LEGO Creator Expert’s latest vehicle, 10265 Ford Mustang, is one of the best vehicles LEGO has made. But Nathanael Kuipers decided to use the parts from the set to build another stunning vehicle, this beautiful classic pickup. With the clean lines and split grille that marked the Ford F100 trucks of the early 70s, it’s remarkable that every element in this truck came from a single copy of the Mustang. Now that LEGO has moved away from cars with a Volkswagen Camper Van and a Technic Range Rover Defender, maybe they’ll turn an eye to gorgeous trucks like this, too.
If you are looking for great LEGO models of cars in a 1:1 scale to the LEGO Minifig, look no further than these two classic automobiles by Mateusz Waldowski. At first glance, it would be easy to mistake these dual versions of the 1970s Ford Granada MK1 for die-cast Hotwheels. From the smoothly curved hoods to the white stripes made from official sticker material, there’s not a visible stud to be seen. One of my favorite details is the little tab sticking out for each door handle. (See if you can figure out how they did it.) And that luggage rack is ready for the Griswolds to load up for their family vacation.
As much as the LEGO Speed Champions 1966 Ford GT40 remains one of my favorites of the theme, it’s always been disappointing that LEGO has not been able to release one in the iconic Gulf Oil livery, for the very reasonable reason that LEGO does not have a licensing deal with Gulf Oil. But LEGO fans like Jonathan Elliott have stepped into the light blue and orange void with beautiful cars like this one, at about Speed Champions scale. Jonathan’s version uses plates and tiles wedged at all different angles to achieve the unique curves and angles of the original car, structured completely differently from the 1966 GT40 in the official set.
If you like Jonathan’s GT40 in Gulf livery, you’ll also love Joachim Klang’s Ford GT40 in Gulf livery.
You may have noticed an abundance of Ford Mustangs featured on The Brothers Brick lately. The recent trend was ignited by a LEGO IDEAS contest, celebrating the Mustang in beautiful scenery. After wowing us by finding a Mustang in a barn, Andrea Lattanzio’s latest creation finds this Mustang in the shop. While the car itself is flawless, focus of the contest is on the scenery. And this garage is spot on.
The structure is rife with subtle yet brilliant techniques, from the checkered pattern on the wall – alluding to the shop owner’s dreams on race day – to the broken window adding that extra dose of realism. My favourite technique is the droid arms and skeleton legs suspending the overhead lights. Not to be overlooked is the apparent master class in brick built garage and warehouse tools. The pallet jack, air compressor, drill press, gas pump and table vice are all amazing details that help make this garage beautiful.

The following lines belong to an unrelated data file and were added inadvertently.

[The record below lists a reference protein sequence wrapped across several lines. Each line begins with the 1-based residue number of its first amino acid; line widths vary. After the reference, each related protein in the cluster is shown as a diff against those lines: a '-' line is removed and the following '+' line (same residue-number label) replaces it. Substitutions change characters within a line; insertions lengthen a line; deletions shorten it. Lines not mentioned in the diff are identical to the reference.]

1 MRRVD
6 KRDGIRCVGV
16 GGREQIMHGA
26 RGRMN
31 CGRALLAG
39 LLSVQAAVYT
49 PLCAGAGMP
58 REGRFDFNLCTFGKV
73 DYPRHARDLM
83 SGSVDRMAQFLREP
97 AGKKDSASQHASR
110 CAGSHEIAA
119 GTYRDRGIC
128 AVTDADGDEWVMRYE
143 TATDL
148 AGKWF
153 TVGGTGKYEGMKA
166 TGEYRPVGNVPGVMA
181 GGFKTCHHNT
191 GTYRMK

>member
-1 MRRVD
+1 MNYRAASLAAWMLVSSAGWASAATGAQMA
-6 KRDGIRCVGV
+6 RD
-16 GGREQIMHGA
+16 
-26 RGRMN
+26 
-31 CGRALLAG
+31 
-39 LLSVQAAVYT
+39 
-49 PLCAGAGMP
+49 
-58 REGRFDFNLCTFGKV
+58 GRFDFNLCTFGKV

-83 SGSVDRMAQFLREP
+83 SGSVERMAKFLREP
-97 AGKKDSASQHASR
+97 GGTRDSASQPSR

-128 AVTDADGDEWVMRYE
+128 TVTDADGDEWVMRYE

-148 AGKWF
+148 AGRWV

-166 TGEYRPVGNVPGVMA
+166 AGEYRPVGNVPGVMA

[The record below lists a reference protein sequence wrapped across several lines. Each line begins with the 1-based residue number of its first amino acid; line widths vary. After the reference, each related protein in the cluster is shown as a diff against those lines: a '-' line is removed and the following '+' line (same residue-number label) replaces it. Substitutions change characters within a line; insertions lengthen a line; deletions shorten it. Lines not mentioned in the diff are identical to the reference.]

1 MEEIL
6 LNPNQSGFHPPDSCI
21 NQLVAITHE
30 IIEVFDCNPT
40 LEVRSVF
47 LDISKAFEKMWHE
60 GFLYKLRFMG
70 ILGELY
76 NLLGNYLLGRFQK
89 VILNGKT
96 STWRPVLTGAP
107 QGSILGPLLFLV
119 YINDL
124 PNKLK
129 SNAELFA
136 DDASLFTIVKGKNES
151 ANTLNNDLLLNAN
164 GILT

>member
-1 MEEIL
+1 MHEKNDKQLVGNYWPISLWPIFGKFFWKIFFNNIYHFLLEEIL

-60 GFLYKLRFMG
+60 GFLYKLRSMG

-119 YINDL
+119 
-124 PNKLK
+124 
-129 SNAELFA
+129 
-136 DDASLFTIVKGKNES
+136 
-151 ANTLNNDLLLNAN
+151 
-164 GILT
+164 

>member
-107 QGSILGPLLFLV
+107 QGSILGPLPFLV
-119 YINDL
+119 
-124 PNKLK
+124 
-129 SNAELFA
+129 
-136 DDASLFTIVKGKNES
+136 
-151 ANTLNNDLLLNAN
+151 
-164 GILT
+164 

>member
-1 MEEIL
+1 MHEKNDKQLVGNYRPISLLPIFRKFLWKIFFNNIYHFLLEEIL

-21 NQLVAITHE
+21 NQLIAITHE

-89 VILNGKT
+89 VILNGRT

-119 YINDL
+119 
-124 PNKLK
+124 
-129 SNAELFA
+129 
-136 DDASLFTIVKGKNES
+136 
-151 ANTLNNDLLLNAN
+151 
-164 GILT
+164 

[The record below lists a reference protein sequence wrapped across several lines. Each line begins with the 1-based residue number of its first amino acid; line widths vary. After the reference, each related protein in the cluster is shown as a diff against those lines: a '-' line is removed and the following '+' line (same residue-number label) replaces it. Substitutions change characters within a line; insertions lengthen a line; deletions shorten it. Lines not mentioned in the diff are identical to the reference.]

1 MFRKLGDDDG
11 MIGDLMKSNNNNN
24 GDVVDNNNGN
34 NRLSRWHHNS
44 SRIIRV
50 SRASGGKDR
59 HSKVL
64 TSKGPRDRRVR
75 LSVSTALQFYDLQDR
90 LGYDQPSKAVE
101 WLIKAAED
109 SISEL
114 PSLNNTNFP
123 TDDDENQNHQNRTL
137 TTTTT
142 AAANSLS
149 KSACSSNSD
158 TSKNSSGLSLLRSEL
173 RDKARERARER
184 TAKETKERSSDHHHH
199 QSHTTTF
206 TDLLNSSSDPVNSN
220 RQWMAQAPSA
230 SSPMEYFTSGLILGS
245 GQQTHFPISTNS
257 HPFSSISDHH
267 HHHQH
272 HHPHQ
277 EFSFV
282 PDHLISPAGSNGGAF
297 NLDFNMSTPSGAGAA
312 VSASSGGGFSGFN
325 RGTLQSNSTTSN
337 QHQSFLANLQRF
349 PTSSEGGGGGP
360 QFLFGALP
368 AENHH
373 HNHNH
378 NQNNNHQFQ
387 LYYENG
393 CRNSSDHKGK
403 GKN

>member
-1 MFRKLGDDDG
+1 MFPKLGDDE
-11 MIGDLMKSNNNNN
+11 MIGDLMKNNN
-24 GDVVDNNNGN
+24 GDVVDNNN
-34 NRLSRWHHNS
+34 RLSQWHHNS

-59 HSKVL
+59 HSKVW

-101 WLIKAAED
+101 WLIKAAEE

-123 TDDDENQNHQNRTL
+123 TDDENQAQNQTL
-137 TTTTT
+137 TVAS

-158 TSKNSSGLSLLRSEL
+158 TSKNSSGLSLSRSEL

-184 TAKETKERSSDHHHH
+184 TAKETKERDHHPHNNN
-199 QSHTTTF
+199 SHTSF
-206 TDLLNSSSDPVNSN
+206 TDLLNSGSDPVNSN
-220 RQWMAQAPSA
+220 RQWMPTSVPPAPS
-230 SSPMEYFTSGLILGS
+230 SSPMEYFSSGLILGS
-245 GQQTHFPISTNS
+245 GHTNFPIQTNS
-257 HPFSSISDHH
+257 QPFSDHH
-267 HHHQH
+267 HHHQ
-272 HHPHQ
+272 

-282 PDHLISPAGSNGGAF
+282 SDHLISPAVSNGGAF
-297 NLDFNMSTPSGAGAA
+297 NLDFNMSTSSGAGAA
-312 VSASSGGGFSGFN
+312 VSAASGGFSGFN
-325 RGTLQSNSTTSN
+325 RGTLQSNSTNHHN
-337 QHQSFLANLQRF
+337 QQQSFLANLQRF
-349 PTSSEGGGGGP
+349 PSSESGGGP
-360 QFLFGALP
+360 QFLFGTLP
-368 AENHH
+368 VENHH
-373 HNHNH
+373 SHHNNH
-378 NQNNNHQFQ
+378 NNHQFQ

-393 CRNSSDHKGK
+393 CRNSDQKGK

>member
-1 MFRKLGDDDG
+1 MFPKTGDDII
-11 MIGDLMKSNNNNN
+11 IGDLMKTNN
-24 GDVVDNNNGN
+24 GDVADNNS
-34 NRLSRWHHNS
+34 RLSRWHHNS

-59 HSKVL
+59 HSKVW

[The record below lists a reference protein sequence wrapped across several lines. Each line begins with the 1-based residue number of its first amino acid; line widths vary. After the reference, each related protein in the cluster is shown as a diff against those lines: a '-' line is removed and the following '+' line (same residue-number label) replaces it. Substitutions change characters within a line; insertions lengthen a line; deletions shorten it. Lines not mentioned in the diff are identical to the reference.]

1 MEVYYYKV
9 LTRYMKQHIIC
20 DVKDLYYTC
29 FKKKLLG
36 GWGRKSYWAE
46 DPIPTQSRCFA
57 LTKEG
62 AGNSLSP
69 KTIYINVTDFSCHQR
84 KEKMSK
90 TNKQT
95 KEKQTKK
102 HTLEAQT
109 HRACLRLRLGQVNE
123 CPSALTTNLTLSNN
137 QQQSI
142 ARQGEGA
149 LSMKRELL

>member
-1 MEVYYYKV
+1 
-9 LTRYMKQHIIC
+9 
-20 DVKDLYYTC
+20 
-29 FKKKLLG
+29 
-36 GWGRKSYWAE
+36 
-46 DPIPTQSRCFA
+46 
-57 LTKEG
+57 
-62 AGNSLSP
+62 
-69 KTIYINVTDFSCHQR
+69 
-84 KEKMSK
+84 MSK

Collaborative building projects can yield amazing results, such as this slick 1969 Ford Mustang Boss 302 overlooking a picturesque cliff. The bright red Mustang was built by ham_MOC, while the cliff was built by Jonathan S. If you didn’t know this was a collaboration, you might think everything was made by one person. That’s because the two builds pair nicely, complete with advanced coloring techniques like the Mustang’s two-tone exterior and the layering of colors on the cliff. It makes for a cohesive build that couples American muscle with the beauty of the American West.
The two builders built this colorful vignette for the LEGO Ideas contest, “Celebrate your favorite Ford Mustang in a beautiful scenery!”
Some LEGO builders say that architecture and scenery merely exist to serve as backdrops for cars or trains. Looking at this display built by Andrea Lattanzio, I beg to differ. While the classic first-series Mustang Hardtop is beautiful on its own, the barn behind it is equally delightful. Andrea achieved the barn’s dilapidated look through effective use of brown and dark grey tiles, which are not pressed down all the way. Personally, I find it difficult to ignore the satisfying feeling of pressing two LEGO pieces together but, when they’re tilted just a little and with varying degrees, the rustic charm is undeniable.
Other highlights include the rusty broken gas pump and an American flag, which is cleverly formed out of plates with clips in such a way that makes it look as if it’s waving in a light breeze. The car itself cannot be overlooked; the lines are sleek and the construction is smooth. Curved slopes on the hood are ideal parts in creating the perfect angle, and the use of clear slopes for the windshield is simple but feels representative of a real Mustang.
There are few cars more iconic than the Ford Mustang, which surpassed 10 million sold last year. So it’s fitting that the LEGO Creator Expert theme’s next automobile replica represents this piece of muscle car history. After taking us back 50 years to the world of spies and intrigue with the James Bond Aston Martin DB5 last August, LEGO is remaining in the 1960s with a striking blue-and-white version of the original pony car. Although LEGO coyly dodges addressing the specific year of the car (consistently referring to it as simply a 1960s model) the license plate and styling indicate that it’s primarily based on the GT Fastback from the 1967 model year. Available beginning March 1, 10265 Ford Mustang has 1,471 pieces and retails for $149.99 USD | $199.99 CAD | £119.99 GBP. Click to read the full hands-on review